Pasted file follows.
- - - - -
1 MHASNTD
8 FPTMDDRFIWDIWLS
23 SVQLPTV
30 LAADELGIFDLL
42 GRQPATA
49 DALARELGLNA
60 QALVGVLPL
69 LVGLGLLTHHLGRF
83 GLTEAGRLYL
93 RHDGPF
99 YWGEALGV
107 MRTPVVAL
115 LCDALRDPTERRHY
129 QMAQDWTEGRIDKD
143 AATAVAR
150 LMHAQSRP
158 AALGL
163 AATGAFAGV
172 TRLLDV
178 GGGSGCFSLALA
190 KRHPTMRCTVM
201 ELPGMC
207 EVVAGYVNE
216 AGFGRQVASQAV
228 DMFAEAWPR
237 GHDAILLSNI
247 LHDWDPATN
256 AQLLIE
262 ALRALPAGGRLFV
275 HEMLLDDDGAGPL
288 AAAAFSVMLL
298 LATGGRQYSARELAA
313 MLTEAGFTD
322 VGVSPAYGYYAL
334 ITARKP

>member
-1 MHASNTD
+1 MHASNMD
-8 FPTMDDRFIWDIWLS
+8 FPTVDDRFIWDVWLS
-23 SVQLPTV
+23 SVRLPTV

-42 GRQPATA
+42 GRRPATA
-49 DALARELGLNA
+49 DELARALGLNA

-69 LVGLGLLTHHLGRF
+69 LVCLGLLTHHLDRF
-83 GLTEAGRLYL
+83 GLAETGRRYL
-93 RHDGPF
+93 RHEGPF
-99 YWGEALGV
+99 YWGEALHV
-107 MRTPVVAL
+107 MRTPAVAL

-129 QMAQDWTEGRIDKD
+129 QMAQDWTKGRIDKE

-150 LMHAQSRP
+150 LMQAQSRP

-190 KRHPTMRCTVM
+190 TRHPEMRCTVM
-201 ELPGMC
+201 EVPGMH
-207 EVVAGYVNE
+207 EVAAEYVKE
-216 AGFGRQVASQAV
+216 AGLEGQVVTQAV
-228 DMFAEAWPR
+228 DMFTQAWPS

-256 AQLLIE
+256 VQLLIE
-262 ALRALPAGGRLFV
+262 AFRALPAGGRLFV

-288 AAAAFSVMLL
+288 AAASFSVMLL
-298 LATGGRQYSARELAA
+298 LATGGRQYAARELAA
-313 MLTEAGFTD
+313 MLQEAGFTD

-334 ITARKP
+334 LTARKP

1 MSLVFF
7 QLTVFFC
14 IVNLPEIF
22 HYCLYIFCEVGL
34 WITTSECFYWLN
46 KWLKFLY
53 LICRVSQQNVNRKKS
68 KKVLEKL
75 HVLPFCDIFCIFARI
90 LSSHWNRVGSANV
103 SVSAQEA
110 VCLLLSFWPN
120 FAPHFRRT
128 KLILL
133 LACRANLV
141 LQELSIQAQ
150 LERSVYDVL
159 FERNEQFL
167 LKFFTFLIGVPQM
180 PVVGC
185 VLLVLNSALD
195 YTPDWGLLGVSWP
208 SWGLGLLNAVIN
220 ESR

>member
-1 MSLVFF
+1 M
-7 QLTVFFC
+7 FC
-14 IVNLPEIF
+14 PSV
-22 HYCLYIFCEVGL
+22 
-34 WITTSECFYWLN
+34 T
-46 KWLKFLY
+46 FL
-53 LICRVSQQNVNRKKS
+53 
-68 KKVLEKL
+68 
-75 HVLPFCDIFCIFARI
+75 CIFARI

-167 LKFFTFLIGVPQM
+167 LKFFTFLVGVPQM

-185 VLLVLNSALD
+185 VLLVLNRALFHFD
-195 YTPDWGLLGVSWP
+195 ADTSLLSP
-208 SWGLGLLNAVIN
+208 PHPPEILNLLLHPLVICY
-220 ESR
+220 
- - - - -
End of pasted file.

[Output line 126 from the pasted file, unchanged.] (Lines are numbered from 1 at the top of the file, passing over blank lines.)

-167 LKFFTFLIGVPQM